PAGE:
One of the things I hear a lot is that teaching game programming is just i gimmick – something to get kids interested but not a serious course leading to serious things. It occurred to me the other day that people don’t have the same reaction to video production courses. After all we know that the movie/TV industry is huge. And there is that whole “news media” and change the world though the arts thing going. But what I think people don’t understand is a) it requires serious computer science to create video games, b) the video game industry is not just huge but larger than the movie industry and c) the same skills involved in video game creation are transferable to other fields.
Colleges and universities seem to get this. See this interesting article More colleges in the US than ever offering gaming degrees. One good teaser quote (highlight mine):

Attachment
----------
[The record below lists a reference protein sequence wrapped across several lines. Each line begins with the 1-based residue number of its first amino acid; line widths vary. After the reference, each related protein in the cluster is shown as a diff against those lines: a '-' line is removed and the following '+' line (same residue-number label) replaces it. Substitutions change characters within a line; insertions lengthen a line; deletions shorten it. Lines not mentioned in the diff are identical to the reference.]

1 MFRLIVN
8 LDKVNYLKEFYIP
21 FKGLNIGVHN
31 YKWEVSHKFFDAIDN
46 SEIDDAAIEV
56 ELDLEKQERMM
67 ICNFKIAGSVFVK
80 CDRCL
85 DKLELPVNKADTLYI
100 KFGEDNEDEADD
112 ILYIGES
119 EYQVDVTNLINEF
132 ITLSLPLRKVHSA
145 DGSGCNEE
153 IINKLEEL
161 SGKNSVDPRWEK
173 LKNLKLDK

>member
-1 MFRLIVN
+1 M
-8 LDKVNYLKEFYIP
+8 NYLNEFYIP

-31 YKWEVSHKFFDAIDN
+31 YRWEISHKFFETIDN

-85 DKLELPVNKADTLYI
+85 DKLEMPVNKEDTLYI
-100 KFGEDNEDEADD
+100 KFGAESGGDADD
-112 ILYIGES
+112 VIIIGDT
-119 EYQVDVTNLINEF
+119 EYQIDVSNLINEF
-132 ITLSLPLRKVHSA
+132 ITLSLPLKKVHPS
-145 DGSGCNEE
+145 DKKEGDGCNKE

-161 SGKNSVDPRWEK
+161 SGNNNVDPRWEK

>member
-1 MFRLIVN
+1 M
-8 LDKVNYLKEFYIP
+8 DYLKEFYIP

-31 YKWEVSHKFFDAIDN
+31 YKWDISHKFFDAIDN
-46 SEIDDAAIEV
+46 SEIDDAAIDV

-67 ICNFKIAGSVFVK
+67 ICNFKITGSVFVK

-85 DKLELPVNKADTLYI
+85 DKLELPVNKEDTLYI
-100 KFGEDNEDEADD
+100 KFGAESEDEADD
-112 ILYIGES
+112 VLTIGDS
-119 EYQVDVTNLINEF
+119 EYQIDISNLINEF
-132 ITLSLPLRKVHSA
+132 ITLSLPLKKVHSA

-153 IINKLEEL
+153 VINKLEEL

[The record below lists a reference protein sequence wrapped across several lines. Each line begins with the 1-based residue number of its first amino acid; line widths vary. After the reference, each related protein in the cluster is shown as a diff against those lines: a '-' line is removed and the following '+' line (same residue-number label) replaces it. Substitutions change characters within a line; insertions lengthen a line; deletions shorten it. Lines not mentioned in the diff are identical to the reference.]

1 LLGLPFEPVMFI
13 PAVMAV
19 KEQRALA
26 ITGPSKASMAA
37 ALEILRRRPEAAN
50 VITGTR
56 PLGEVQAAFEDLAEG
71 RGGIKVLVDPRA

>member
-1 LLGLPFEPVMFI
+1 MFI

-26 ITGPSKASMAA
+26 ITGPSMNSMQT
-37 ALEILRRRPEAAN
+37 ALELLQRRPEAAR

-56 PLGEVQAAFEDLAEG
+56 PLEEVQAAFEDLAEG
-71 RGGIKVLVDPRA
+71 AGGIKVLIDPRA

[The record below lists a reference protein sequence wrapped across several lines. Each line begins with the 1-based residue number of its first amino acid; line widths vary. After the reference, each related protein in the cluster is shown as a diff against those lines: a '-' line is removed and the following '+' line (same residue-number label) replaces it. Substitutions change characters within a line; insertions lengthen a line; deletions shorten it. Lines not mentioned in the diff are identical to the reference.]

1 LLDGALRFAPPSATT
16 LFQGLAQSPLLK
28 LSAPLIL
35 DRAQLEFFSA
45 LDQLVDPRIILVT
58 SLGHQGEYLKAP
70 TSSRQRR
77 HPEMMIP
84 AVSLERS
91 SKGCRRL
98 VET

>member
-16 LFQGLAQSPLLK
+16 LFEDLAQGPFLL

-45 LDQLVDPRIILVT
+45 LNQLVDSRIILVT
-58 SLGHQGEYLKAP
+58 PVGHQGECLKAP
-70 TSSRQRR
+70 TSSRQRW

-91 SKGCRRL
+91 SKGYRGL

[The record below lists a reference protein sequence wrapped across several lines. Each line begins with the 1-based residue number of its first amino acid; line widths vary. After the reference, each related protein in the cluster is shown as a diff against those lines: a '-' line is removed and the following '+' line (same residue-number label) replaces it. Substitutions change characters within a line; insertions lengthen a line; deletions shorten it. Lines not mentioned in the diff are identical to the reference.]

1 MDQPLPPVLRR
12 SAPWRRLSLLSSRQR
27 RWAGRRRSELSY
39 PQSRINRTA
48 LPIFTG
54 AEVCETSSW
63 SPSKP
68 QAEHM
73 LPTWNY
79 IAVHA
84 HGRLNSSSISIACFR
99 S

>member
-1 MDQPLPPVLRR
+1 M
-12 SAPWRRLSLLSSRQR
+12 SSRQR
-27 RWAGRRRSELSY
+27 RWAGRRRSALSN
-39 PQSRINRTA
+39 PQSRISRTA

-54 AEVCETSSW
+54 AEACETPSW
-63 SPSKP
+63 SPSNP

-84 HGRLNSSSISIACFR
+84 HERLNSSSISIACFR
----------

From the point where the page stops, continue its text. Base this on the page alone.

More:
"Today, video games are not only the fastest-growing entertainment medium, they are also increasingly used in education and business for professional training and e-learning," Rich Taylor, senior vice president for communications and industry affairs at the ESA, said in a statement. "These new college programs underscore the importance of the video games industry, which is well-poised to create additional employment and professional opportunities in the coming years."
Writing computer/video games is hard work. It also involves a lot of things that I think open the door for cross curriculum involvement. Graphic arts for images. Music for background sounds. And of course story telling. Every good game has a story. Why can’t students create educational games as well? You know they’ll have to learn it well to teach it to others. They may have fun doing it and they will definitely be after their friends to play it.
There are resources out there too. See this previous post for direct links to curriculum on the Academic Resource Center.